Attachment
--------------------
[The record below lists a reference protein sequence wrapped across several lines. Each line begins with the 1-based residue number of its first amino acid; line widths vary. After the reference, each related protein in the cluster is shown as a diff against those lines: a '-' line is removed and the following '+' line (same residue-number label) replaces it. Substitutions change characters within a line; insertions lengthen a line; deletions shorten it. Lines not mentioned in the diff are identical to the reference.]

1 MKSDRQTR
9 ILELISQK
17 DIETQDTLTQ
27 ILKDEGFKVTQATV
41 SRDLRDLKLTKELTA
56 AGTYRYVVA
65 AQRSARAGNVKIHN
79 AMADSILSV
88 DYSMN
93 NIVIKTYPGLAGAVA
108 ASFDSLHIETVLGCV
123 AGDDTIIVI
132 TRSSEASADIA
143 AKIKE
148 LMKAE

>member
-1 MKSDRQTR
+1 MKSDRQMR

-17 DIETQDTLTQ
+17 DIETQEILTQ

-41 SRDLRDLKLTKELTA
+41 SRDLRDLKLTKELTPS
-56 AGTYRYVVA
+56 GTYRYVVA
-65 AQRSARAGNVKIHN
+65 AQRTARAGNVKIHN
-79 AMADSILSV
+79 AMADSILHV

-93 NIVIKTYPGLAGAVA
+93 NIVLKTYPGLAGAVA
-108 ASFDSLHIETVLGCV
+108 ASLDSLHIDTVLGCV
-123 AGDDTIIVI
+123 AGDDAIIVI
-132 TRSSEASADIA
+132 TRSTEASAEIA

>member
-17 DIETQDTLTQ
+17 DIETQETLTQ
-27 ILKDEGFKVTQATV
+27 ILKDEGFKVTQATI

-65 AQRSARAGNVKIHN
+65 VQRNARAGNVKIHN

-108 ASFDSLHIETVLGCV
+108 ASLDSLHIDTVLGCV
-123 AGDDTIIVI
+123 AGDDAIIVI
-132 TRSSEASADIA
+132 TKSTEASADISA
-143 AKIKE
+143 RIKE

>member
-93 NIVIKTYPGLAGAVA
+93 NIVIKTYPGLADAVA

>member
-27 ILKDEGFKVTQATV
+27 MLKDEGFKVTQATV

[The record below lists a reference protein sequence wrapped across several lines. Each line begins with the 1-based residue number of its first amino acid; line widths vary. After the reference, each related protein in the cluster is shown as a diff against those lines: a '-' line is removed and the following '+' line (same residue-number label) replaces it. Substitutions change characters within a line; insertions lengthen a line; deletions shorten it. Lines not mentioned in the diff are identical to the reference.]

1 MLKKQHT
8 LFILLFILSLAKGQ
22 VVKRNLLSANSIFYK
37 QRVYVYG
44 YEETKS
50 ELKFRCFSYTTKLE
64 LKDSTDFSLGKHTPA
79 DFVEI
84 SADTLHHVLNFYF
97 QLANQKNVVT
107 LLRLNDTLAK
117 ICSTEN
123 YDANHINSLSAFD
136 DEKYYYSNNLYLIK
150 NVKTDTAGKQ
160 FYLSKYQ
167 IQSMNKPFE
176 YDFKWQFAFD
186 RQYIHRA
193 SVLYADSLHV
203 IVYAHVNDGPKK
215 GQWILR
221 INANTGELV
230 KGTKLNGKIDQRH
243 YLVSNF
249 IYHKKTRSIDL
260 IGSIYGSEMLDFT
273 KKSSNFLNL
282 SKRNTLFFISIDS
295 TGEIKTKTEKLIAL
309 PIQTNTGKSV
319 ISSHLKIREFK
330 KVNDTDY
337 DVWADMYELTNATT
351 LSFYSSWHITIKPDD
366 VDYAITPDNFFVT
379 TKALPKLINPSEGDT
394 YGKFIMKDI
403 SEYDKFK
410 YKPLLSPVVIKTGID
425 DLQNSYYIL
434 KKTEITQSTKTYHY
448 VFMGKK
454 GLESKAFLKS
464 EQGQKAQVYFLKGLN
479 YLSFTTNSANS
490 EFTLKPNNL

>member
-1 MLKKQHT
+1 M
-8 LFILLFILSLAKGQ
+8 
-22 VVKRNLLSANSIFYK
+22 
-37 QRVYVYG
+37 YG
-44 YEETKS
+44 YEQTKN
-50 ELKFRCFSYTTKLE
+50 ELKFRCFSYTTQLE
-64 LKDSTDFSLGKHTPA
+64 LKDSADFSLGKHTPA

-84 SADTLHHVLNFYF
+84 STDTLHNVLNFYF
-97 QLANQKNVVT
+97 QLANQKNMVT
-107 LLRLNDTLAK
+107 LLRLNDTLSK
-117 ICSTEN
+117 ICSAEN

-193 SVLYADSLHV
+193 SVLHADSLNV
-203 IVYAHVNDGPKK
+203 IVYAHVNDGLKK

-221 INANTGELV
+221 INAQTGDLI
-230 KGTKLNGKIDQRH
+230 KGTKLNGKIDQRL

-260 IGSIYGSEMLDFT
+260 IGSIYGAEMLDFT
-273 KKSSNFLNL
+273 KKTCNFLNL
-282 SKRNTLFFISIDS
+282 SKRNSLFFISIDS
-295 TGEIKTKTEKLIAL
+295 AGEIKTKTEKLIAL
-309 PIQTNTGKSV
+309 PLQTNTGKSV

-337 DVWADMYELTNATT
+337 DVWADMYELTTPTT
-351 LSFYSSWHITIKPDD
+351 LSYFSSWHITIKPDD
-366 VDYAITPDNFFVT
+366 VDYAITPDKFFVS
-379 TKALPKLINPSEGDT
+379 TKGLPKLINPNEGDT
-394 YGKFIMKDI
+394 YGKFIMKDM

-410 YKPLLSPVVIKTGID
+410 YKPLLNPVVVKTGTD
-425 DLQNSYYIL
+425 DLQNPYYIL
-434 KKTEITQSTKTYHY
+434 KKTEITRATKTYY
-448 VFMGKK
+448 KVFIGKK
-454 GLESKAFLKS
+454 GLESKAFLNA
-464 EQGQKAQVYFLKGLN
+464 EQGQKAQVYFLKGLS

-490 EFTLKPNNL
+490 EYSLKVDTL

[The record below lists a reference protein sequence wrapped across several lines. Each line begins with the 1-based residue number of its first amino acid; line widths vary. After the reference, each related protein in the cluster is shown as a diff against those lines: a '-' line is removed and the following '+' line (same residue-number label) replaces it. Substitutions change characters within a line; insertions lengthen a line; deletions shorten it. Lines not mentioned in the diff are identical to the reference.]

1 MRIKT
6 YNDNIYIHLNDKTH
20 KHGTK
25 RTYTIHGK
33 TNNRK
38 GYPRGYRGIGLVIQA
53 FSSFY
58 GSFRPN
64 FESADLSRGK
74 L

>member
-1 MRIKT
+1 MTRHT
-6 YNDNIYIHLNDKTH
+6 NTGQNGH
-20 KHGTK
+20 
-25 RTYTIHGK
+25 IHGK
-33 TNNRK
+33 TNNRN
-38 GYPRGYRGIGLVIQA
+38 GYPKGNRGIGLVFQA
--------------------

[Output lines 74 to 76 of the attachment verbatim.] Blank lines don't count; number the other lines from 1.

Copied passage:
150 NVKTDTAGKQ
160 FYLSKYQ
167 IQSMNKPFE